rabid


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rab·id

 (răb′ĭd)
adj.
1. Of or affected by rabies.
2. Raging; uncontrollable: rabid thirst.
3. Extremely zealous or enthusiastic; fanatical: a rabid football fan.

[Latin rabidus, from rabere, to rave.]

ra·bid′i·ty (rə-bĭd′ĭ-tē, ră-), rab′id·ness (răb′ĭd-nĭs) n.
rab′id·ly adv.

rabid

(ˈræbɪd; ˈreɪ-)
adj
1. (Pathology) relating to or having rabies
2. zealous; fanatical; violent; raging
[C17: from Latin rabidus frenzied, mad, from rabere to be mad]
rabidity, ˈrabidness n
ˈrabidly adv

rab•id

(ˈræb ɪd)

adj.
1. irrationally extreme in opinion or practice.
2. furious or raging; violently intense.
3. affected with or pertaining to rabies: a rabid dog.
[1605–15; < Latin rabidus raging, rabid <rabere to rave]
rab•id•i•ty (rəˈbɪd ɪ ti, ræ-) rab′id•ness, n.
rab′id•ly, adv.

rabid

, rabies - Rabid and rabies come from Latin rabere, "be mad."
See also related terms for mad.
ThesaurusAntonymsRelated WordsSynonymsLegend:
Adj.1.rabid - of or infected by rabies
2.rabid - marked by excessive enthusiasm for and intense devotion to a cause or idea; "rabid isolationist"
passionate - having or expressing strong emotions

rabid

adjective
2. crazed, wild, violent, mad, raging, furious, frantic, frenzied, infuriated, berserk, maniacal The tablets gave him the look of a rabid dog.

rabid

adjective
1. Showing or having enthusiasm:
Informal: crazy.
Slang: gung ho, nuts.
2. Holding especially political views that deviate drastically and fundamentally from conventional or traditional beliefs:
Slang: far-out.
3. Full of or marked by extreme anger:
Idioms: fit to be tied, foaming at the mouth, in a rage, in a towering rage.
Translations
kiihkeäraivoisaraivokas
turbat

rabid

[ˈræbɪd] ADJ [dog] → rabioso (fig) [person] → fanático

rabid

[ˈræbɪd] adj
[dog, animal] → enragé(e)
[nationalist, racist, supporter] → enragé(e); [nationalism, views] → fanatique

rabid

adj
(Vet) → tollwütig
(= fanatical)fanatisch; reformer, hatredfanatisch, wild

rabid

[ˈræbɪd] adj (dog) → idrofobo/a, rabbioso/a (fig) (furious) → arrabbiato/a; (fanatical) → fanatico/a

rab·id

a. rabioso-a, rel. a la rabia o afectado por ella.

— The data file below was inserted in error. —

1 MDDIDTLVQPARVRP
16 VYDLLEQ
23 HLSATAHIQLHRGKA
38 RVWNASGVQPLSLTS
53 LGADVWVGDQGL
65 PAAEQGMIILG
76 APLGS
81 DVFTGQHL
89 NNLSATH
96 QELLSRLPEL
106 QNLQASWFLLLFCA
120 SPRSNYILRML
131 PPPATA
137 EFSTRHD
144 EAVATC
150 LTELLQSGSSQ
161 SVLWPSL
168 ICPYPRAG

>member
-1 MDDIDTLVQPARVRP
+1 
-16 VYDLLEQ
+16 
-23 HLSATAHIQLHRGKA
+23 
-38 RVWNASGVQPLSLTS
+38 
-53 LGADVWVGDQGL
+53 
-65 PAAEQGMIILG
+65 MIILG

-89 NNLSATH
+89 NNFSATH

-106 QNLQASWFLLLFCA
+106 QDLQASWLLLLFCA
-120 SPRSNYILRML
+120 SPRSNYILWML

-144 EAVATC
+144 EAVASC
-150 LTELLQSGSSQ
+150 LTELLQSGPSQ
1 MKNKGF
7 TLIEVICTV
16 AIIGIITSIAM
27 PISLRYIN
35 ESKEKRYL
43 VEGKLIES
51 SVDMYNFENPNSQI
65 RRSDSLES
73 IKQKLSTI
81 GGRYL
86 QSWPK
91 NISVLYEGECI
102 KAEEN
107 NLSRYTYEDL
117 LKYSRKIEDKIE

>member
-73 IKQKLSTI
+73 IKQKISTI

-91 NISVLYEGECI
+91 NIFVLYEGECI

rabid

adj rabioso, que padece rabia
References in classic literature ?
He was a rabid Protestant, and he was always saying:
She was a more rabid and devoted Methodist than ever, and her piety was no sham, but was strong and sincere.
And so it was: he turned abruptly, hastened into the house again, shut the door behind him; and when I went in a while after to inform them that Earnshaw had come home rabid drunk, ready to pull the whole place about our ears (his ordinary frame of mind in that condition), I saw the quarrel had merely effected a closer intimacy - had broken the outworks of youthful timidity, and enabled them to forsake the disguise of friendship, and confess themselves lovers.
It was Mulcahy, keeping to the straight line of the rabid dog, who led a collection of ardent souls at a newly unmasked battery and flung himself on the muzzle of a gun as his companions danced among the gunners.
Well, then, you shall have plenty of it; and first, I see you've not much more sense than some others of my acquaintance"(indicating me with his thumb), "or else you'd never turn rabid about that dirty little country called England; for rabid, I see you are; I read Anglophobia in your looks, and hear it in your words.
In the rabid desire to say something easily, I scarcely knew what I uttered at all.
But the cold-blooded little demon sticks in my thoughts; she has bitten me with those even little teeth of hers; I feel as if I might turn rabid and do something crazy in consequence.
The rabid democrat, as soon as he is senator and rich man, has ripened beyond possibility of sincere radicalism, and unless he can resist the sun, he must be conservative the remainder of his days.
For, if one of us goes over to Roman Catholicism, he is sure to become a Jesuit at once, and a rabid one into the bargain.
Half an hour later he was conferring with Jones, the erstwhile elevator boy and rabid proletarian whom Daylight long before had grubstaked to literature for a year.
Martin told him that his hatred of the magazines was rabid, fanatical, and that his conduct was a thousand times more despicable than that of the youth who burned the temple of Diana at Ephesus.
His plan, in its simplest form, was to revise taxation and lower it in a way that should not diminish the revenues of the State, and to obtain, from a budget equal to the budgets which now excite such rabid discussion, results that should be two-fold greater than the present results.